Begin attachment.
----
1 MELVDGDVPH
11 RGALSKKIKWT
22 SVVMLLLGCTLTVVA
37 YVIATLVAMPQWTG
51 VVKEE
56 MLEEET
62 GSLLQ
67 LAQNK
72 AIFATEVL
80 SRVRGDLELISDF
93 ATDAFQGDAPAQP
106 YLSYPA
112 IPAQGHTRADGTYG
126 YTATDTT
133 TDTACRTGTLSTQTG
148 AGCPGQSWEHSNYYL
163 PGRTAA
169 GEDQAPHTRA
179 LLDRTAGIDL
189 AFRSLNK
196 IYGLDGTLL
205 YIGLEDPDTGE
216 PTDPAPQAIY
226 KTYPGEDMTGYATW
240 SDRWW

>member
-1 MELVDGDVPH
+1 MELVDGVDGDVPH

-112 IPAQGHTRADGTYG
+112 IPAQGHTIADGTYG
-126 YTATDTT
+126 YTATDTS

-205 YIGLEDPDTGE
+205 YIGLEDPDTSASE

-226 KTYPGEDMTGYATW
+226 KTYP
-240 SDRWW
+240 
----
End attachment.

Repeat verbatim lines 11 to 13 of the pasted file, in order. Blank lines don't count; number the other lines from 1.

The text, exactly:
93 ATDAFQGDAPAQP
106 YLSYPA
112 IPAQGHTRADGTYG